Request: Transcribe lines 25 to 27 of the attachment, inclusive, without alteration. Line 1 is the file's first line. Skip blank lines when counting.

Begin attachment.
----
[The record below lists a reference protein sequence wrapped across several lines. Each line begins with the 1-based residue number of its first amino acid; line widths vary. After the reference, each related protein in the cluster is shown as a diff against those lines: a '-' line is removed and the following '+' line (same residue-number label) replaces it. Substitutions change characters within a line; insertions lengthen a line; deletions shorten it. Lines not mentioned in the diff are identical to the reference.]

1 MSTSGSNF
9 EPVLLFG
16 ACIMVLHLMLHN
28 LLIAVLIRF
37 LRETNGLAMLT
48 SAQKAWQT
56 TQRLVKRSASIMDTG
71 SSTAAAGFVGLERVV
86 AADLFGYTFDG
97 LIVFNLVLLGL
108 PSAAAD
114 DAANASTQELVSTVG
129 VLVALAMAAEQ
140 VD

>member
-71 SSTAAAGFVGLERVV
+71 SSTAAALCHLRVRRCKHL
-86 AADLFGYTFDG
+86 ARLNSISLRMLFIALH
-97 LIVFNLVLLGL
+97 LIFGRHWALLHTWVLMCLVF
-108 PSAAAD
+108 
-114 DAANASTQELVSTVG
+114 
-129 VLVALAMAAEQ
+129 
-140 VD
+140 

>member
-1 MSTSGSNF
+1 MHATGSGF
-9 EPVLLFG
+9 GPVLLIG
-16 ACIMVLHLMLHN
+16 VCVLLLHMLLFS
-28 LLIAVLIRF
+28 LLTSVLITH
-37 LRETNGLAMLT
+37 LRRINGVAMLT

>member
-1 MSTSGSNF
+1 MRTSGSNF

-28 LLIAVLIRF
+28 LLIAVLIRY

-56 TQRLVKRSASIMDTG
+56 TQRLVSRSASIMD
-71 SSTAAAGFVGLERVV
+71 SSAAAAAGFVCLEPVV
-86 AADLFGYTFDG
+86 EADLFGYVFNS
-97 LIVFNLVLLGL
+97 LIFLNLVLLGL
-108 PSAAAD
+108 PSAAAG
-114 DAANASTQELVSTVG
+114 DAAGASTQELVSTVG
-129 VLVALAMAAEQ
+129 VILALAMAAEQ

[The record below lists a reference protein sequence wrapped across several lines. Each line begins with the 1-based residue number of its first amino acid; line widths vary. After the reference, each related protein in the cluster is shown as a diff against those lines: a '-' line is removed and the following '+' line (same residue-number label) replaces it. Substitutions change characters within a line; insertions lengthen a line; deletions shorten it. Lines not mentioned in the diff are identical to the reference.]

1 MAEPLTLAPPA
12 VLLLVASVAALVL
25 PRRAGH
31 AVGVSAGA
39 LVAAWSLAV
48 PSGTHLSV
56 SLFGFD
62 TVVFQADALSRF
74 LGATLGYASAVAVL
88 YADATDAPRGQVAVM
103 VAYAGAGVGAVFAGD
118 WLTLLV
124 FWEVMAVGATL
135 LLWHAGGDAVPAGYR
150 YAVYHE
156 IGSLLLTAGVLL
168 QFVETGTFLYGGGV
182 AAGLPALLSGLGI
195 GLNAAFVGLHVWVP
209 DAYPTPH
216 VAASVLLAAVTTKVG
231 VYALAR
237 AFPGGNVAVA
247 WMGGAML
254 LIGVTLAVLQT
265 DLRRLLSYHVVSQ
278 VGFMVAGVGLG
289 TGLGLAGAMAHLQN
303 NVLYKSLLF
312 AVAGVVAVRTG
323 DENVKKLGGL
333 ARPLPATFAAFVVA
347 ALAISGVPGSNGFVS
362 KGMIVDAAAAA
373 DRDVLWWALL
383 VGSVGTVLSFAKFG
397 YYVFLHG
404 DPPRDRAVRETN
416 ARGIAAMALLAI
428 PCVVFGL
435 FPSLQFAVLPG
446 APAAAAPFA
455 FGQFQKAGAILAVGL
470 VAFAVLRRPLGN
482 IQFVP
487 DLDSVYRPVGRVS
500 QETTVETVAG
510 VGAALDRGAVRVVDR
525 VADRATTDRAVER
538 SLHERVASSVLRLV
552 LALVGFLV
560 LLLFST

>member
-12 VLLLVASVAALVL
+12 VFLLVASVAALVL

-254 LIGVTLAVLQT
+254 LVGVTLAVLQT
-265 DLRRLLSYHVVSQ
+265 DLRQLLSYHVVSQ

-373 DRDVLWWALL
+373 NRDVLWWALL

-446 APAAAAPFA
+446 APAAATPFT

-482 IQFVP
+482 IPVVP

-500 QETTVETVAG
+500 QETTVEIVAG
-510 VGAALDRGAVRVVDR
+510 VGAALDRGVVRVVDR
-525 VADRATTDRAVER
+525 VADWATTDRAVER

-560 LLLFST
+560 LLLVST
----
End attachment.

-114 DAANASTQELVSTVG
+114 
-129 VLVALAMAAEQ